Submarine Cables in East Sea: Reactions of Southeast Asian Countries (Part 2)

Undersea cables have become a new strategic competition front between the US and China, with profound consequences for Vietnam's security and development, especially in the era of digital transformation and Industry 4.0.
December 26, 2023 | 09:28
Submarine Cables in East Sea:  Reactions of Southeast Asian Countries (Part 2)
Photo: thuvienphapluat

Policy responses of Southeast Asian countries

The above analysis shows that Southeast Asian countries are facing two forces.

On the one hand, the US systematically blocks cable projects connecting the US to China through Hong Kong.

On the other hand, China's policy of restricting cable laying in the South China Sea resulted in major investors trying to identify new routes to overcome the "China problem" and connect North America directly to Southeast Asia without going through China or the East Sea.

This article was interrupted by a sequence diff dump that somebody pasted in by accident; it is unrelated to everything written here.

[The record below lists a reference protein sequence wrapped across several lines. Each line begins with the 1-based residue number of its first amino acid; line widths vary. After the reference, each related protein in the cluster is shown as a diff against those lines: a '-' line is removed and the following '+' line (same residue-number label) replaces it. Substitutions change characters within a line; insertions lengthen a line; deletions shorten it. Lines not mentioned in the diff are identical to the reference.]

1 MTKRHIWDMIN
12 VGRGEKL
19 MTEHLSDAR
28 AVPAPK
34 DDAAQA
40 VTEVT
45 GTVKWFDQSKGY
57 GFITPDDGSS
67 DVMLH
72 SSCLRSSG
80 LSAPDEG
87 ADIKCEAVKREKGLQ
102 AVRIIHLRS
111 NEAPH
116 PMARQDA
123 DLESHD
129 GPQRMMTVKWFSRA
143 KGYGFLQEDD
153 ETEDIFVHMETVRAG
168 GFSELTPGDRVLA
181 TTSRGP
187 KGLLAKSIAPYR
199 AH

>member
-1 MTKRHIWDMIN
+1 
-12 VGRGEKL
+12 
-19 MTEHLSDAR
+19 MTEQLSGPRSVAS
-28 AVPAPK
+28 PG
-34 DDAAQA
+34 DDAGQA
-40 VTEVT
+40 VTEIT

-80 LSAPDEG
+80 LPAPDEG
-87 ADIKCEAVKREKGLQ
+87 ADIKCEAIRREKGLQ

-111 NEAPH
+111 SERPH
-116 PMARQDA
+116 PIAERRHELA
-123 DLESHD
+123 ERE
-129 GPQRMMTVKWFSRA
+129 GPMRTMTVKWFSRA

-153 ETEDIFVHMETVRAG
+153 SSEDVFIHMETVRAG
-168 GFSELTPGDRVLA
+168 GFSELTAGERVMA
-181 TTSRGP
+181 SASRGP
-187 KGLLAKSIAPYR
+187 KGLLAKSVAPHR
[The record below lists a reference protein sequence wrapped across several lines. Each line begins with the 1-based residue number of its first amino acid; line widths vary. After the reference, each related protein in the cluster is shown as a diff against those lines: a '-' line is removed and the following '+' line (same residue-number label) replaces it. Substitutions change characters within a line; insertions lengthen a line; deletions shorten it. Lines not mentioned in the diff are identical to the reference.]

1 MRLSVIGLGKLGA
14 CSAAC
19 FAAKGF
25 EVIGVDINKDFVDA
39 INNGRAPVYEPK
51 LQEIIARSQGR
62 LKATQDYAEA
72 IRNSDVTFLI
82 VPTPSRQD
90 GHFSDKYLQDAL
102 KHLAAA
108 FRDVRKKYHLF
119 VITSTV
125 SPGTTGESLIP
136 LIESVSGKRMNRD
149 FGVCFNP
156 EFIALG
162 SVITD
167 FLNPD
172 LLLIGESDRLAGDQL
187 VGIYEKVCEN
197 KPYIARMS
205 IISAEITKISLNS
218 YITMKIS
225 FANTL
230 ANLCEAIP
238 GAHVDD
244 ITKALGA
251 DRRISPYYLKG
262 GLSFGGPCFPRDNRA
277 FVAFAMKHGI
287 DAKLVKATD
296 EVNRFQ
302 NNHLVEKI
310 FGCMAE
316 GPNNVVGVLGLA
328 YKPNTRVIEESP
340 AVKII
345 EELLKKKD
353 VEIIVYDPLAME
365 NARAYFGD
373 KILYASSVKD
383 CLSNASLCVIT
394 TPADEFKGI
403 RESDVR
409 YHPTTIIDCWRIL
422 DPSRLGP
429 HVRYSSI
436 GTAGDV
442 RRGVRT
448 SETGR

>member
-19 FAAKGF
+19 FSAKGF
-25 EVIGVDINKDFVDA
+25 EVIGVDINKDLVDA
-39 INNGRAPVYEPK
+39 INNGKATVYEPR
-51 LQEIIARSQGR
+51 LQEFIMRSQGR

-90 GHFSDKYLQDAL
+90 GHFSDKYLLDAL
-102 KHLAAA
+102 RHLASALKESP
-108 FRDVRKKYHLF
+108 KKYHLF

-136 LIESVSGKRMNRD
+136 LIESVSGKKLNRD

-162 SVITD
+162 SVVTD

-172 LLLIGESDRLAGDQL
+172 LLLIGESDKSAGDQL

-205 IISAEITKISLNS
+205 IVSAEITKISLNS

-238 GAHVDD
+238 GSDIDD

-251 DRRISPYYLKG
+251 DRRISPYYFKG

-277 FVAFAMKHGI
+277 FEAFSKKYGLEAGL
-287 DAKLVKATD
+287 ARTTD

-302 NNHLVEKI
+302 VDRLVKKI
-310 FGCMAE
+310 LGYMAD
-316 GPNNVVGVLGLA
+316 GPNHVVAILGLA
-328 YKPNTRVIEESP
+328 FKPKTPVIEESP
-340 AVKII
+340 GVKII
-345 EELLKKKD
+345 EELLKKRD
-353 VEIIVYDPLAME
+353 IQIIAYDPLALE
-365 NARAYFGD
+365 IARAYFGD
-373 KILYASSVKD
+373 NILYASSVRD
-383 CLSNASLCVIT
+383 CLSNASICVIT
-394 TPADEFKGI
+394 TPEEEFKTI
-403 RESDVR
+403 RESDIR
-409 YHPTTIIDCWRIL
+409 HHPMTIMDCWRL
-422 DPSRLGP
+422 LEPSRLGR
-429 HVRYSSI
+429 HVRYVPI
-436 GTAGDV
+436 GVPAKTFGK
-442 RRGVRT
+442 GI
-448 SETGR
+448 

In that context, countries such as Singapore, Indonesia, and the Philippines try to maintain an open policy to have opportunities to cooperate with both the US and China, prioritizing the development of underground cable systems, improving legal policies, aiming to strengthen connectivity and digitalization of the country.


Singapore is still trying to find a balance, seek opportunities, minimize risks in major country competition for submarine cables in the East Sea, and diversify cable cooperation with other developed countries.